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March 27, 2000     (512) 463-0300

Senate State Affairs Committee Met at Texas Tech University Today

LUBBOCK - The Senate State Affairs Committee met at Texas Tech University today, Wednesday, March 27, 2000. The committee is chaired by Senator Florence Shapiro of Plano. Senator Eliot Shapleigh of El Paso serves as vice chair. Members include Senators David Bernsen of Beaumont, J.E. "Buster" Brown of Lake Jackson, David Cain of Dallas, Tom Haywood of Wichita Falls, Eddie Lucio, Jr. of Brownsville, Drew Nixon of Carthage, and Jeff Wentworth of San Antonio.

The committee was joined by Representative Delwin Jones of Lubbock.

After welcoming remarks by Texas Tech Chancellor John Montford and Lubbock Mayor Pro Tem Max Ince, Randy Neugebauer, chairman of the Ports to Plains Corridor Coalition, led off the invited testimony. He was addressing Committee Charge #1. His group is trying to establish new a new trade corridor to Mexico, in addition to the existing one along Interstate Highway 35. His proposed corridor would extend from Lubbock through Midland-Odessa to the Mexican state of Chihuahua.

Dr. Lou Chiodo of the Texas Tech Institute for Environmental Health then told the committee that a new statewide transportation corridor does have implications for the health of those living along it. He warned that as traffic from Mexico increases, Texas will have to address air quality as well as transportation issues.

The committee then examined devolution, the process where the federal government is supposed to return powers that have migrated to federal control back to the states. Diane Rath, Chair and Commissioner of the Texas Workforce Commission, reported that the federal government is simply not returning the authority and flexibility of action that the state needs.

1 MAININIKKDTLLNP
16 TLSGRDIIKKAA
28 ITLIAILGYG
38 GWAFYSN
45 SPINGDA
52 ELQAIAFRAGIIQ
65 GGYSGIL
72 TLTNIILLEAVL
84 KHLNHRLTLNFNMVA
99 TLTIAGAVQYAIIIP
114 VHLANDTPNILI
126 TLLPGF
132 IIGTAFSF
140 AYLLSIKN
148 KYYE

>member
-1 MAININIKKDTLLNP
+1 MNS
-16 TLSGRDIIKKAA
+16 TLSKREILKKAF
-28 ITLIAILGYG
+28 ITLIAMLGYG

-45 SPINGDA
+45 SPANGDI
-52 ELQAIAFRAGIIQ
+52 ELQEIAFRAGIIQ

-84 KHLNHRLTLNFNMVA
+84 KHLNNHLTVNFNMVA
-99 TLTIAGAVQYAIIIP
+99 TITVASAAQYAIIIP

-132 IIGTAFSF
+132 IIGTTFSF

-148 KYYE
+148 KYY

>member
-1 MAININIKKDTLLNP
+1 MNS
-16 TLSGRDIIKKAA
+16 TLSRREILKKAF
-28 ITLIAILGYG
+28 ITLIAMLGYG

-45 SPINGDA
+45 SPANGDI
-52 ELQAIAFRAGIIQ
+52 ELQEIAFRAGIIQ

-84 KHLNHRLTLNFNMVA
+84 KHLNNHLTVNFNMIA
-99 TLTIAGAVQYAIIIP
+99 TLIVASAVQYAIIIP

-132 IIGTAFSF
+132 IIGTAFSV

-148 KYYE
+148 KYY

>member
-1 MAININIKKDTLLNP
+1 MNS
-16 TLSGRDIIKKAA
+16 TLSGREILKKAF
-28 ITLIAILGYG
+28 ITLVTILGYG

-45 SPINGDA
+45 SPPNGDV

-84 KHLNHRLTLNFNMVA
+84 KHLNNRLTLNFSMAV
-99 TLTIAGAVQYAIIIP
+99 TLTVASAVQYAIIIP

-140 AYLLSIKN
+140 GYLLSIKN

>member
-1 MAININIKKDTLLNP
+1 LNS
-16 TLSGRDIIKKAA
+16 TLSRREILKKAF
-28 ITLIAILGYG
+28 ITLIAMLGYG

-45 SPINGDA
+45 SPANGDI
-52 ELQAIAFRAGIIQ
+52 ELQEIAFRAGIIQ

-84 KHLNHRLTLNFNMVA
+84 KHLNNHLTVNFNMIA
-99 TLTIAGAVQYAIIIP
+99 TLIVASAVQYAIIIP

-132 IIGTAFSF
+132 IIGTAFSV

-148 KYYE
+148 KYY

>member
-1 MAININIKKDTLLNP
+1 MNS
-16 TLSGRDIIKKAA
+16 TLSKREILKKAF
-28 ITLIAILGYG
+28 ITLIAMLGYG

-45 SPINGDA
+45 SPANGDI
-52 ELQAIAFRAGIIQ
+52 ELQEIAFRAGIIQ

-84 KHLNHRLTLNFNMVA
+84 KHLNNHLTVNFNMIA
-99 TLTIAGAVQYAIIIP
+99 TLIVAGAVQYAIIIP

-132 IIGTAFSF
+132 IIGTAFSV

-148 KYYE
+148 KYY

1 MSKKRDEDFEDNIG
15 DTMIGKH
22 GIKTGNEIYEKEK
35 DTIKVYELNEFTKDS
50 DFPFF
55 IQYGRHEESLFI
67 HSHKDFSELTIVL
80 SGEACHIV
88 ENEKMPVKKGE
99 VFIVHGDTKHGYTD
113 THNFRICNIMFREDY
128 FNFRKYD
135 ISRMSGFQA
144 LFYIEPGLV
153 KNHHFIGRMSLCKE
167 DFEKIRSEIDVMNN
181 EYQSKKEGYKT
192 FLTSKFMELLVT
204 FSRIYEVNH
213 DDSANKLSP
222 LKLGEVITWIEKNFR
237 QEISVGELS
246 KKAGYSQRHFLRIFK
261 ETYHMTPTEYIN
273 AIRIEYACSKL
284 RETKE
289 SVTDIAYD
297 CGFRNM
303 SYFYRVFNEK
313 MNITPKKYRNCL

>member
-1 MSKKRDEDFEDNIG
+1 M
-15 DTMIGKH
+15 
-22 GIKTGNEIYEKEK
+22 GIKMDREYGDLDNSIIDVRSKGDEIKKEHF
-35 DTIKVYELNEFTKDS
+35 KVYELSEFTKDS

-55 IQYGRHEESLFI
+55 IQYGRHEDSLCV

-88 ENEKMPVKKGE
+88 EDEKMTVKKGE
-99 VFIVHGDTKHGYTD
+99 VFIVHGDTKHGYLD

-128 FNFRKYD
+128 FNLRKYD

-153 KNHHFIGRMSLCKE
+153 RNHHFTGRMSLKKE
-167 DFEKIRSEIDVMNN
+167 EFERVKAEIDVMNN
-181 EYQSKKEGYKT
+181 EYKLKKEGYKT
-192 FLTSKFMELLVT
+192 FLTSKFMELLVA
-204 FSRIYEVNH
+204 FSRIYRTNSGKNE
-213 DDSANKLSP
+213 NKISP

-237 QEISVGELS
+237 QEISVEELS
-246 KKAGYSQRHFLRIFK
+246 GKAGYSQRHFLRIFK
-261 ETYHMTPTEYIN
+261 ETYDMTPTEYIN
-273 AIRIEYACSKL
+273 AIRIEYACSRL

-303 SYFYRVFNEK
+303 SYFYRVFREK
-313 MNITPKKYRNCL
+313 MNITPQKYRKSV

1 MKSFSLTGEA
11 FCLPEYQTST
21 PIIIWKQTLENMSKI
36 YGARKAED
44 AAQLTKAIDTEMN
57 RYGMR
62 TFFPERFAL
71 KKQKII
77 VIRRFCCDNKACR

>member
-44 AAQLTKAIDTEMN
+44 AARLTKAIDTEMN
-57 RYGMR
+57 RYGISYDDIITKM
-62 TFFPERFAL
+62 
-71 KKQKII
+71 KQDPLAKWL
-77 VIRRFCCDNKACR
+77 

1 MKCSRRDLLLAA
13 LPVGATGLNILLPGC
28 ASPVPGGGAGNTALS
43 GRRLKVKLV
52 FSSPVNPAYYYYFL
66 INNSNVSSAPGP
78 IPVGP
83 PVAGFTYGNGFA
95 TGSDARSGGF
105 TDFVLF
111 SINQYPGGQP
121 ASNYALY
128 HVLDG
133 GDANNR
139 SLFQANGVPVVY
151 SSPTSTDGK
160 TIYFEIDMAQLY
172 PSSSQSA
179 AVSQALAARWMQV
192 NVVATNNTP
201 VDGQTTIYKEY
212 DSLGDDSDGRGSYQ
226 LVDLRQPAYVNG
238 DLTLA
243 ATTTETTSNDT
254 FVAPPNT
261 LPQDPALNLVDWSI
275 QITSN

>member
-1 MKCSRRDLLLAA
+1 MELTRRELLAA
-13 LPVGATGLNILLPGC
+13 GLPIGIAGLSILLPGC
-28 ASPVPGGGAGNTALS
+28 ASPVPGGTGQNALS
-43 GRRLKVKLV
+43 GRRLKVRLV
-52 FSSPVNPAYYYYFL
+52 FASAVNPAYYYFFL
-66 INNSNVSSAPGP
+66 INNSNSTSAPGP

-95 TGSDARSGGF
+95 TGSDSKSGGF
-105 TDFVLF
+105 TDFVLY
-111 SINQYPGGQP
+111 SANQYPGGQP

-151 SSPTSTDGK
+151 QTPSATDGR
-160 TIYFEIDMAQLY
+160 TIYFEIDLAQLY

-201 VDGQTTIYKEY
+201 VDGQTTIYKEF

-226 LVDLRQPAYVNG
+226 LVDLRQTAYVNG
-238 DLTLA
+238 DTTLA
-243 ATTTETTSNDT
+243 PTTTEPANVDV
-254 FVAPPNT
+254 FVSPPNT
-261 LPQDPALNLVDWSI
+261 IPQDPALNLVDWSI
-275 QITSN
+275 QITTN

Ruth Cedillo, Deputy Executive Director For the Texas Department of Housing and Community Affairs, told the committee that she too, has seen the federal government not make good on promises to return certain funding and programs to the states.

Jacqueline Johnson, Deputy Commissioner at the Department of Human Services testified that if the federal government is going to turn over programs to the state, will it have expectations of the same results from those programs despite lower funding levels. Robert W. Halfman, Chief Financial Officer for the agency, says the federal government is indeed turning programs over to the states, but isn't sending the funding along with the responsibility. The federal government is telling the states to pick up the cost.

Mary Sapp, Executive Director of the Texas Department of Aging, said her agency is partnering with communities and emphasizing volunteerism to best determine how to serve their clients. Unique problems faced by her agency include the influx of Winter Texans who use state services in the Rio Grande Valley, but for funding purposes, are counted as residents of other states.

Margaret Hoffman, from the Texas Natural Resource Conservation Commission, told the commission that certain federal environmental programs are also being sent to the states. Generally, these programs have to do with air and water pollution, as well as waste disposal. She said the federal funding her agency has received is more flexible that it originally was, but that most of their programs were funded by user fees anyway. The committee recessed subject to the call of the chair. It's next meeting is April 12 in Houston.

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